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Let Slip the Dogs of War

June 15, 2010

Secret Warriors #16 concludes the return of Leviathan and begins the war between it and HYDRA.  The issue begins with Nick Fury meeting with Quake, Alexander Pierce, and Mikel Fury, the leaders of the three caterpillar files teams about the first meeting between Leviathan and HYDRA.  During the flashback to the meeting, we get another flashback to a young man meeting with an old man sick in bed two years ago.  Seems the old man was Commander Kraken, and the young man had found him out.  Then the young man took his helmet and killed the old man, indicating that the current Commander Kraken is not Baron Strucker’s old friend at all.  Orion, Magadan, and the Contessa arrive at the HYDRA base, the Crown, and things quickly go south when Orion tells Strucker to submit to him.  The Gorgon strikes the first blow, leading to all out war, and the burning of Kyoto.  Fury’s pretty pleased about the conflict, and he tells everyone to get ready for the next stage of their plan.  Daisy makes out with Hellfire, deciding to use their time before the mission to relax.  Fury meets with Dum Dum Dugan, Jasper Sitwell, and John Garrett, all of whom are ready for the final fight.  On the table in front of them are the twelve symbols of the Zodiac, indicating that the Zodiac cartel is involved in this story as well.  While in bed with Daisy, J.T. gets a call, so he has to run out.  Turns out he took some money from Baron Strucker, and now Strucker is going to use him to get at Fury, with the promise that Daisy will be spared.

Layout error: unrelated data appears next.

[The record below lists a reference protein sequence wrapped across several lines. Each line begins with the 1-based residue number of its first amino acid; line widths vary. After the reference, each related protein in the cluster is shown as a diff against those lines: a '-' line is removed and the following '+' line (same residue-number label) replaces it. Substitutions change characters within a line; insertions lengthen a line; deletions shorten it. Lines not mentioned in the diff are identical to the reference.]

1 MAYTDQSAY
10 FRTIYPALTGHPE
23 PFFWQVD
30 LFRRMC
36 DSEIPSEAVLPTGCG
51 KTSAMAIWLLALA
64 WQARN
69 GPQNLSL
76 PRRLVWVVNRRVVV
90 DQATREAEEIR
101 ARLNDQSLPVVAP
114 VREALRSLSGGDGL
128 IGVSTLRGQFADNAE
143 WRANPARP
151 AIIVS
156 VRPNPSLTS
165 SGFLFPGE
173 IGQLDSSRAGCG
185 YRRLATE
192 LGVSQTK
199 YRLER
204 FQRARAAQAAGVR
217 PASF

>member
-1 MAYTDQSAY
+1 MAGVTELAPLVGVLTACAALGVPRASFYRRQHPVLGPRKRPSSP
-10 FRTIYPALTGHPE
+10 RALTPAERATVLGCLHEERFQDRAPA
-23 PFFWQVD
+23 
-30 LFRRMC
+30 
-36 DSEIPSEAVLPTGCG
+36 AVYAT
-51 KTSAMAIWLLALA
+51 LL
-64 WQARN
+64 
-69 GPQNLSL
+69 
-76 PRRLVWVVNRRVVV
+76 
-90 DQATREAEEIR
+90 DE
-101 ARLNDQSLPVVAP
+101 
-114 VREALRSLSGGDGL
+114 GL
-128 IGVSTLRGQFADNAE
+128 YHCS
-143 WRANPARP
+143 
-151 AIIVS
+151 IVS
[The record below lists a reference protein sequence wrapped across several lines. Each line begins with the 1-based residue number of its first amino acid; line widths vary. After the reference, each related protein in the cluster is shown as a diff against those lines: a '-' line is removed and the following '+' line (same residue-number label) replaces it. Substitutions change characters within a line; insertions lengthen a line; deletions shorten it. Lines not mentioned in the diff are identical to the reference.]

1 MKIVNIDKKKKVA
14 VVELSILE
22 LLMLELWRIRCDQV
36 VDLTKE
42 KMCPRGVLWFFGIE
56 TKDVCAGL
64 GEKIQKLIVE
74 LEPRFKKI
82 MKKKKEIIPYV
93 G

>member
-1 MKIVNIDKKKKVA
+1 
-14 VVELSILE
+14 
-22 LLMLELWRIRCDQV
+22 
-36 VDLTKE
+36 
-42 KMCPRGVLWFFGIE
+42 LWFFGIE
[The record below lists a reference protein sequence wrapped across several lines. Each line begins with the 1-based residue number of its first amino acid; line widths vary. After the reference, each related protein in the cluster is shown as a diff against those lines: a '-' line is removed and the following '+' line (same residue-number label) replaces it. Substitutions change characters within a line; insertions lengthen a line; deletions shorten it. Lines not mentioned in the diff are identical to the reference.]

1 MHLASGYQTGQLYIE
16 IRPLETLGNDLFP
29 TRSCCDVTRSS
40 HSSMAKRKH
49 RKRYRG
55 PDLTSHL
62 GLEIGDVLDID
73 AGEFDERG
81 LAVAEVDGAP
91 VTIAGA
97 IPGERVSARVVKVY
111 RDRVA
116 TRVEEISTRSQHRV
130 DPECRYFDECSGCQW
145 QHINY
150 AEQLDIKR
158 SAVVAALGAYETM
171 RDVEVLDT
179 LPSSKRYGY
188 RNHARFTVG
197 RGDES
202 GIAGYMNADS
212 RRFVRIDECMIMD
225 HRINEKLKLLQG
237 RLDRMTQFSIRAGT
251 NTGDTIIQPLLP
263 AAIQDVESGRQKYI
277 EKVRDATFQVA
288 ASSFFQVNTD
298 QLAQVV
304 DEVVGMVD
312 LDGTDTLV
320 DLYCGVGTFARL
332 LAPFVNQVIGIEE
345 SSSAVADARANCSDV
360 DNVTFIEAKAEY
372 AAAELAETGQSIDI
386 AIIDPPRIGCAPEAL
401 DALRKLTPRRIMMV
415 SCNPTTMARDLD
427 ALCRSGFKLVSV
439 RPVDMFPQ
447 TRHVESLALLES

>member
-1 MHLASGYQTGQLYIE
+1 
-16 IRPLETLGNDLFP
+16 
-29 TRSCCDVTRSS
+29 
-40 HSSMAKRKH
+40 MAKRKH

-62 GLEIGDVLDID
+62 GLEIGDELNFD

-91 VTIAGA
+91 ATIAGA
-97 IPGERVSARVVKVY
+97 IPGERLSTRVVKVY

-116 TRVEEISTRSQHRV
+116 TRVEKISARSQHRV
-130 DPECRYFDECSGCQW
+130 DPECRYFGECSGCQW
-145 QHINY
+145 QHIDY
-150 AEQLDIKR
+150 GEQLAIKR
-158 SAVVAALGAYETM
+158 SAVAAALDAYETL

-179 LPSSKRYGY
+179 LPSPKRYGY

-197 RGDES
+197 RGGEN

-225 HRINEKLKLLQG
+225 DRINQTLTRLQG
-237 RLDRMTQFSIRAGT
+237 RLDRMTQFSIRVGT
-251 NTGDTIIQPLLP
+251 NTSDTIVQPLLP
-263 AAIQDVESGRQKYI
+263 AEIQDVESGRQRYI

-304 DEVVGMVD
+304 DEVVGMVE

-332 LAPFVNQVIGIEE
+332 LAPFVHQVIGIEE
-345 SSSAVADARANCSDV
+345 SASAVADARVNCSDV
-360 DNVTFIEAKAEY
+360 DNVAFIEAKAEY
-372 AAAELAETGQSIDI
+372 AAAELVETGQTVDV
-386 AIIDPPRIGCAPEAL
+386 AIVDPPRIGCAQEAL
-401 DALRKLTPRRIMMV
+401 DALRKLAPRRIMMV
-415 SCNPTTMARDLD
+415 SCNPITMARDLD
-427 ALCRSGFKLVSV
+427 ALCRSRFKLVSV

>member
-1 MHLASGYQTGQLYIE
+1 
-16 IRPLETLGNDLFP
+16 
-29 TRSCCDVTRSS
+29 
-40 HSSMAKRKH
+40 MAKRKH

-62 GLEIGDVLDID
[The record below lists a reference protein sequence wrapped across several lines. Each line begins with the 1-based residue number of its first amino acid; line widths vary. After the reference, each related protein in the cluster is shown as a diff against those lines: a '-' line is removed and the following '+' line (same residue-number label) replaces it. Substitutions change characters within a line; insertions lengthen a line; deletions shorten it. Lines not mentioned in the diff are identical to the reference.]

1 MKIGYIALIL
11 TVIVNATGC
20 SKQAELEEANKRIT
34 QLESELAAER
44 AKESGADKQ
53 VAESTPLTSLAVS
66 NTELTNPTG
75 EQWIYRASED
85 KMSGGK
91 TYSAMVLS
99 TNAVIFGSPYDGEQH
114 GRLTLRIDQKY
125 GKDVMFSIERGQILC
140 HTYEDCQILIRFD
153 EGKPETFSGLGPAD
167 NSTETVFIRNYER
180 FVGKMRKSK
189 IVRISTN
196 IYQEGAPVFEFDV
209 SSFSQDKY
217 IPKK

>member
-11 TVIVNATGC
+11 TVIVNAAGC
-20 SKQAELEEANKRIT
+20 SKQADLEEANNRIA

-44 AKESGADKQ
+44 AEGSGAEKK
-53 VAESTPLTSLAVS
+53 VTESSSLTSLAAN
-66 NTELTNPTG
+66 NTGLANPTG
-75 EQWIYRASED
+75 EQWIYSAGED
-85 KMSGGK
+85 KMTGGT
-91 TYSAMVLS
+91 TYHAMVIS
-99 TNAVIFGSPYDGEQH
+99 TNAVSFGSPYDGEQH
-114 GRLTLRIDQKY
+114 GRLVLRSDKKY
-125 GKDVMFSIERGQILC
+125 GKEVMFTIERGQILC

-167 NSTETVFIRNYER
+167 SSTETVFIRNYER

Well, this issue had two nice twists.  First was the reveal about the current Commander Kraken not being the original; second was J.T. having been paid off by HYDRA.  Certainly adds more questions about loyalty into the mix.  I’m not too hot on the Madame Hydra/Viper redesign, since it makes her look more like a rejected design for a Namor villain than someone belonging in HYDRA.  As for Leviathan, it would be nice if we knew a bit more about who they really are, but I’m well aware that Jonathan Hickman will reveal that in due time.  I’m also really interested to see how the Zodiac will play into this, especially considering Mikel’s former position as Scorpio, a member of the Zodiac cartel.  Unfortunately, the big weak point of the issue is that Stefano Caselli is not doing the art.  He’s replaced by fellow Italian Gianluca Gugliotta, whose style is nothing more than a mockery of Caselli’s.  While is backgrounds, armor, and basic anatomy are fine, his faces are scrunched up and wrinkly.  Especially peoples’ mouths.  In one close up of Nick Fury, he makes Fury look like a really old man.  Nick is old, but he doesn’t look as old as he is.  It’s obvious that he was trying to maintain some artistic continuity by mimicking Caselli’s style, but his faces just don’t cut it.  I’m also curious as to why Kyoto looks nothing like it does in real life.  Looks more like Tokyo to me, with all those skyscrapers.  Next arc, Alessandro Vitti, who did the second Secret Warriors arc and the Siege tie-in, will be taking up penciling duties.  I wish Caselli were back, but Vitti’s arc is good enough that I can deal with it.  At least Hickman’s story is still so rock-solid that this book is enjoyable no matter who does the art.

Plot: 8.8      Art: 7.2      Dialogue: 8.9      Overall: 8.5

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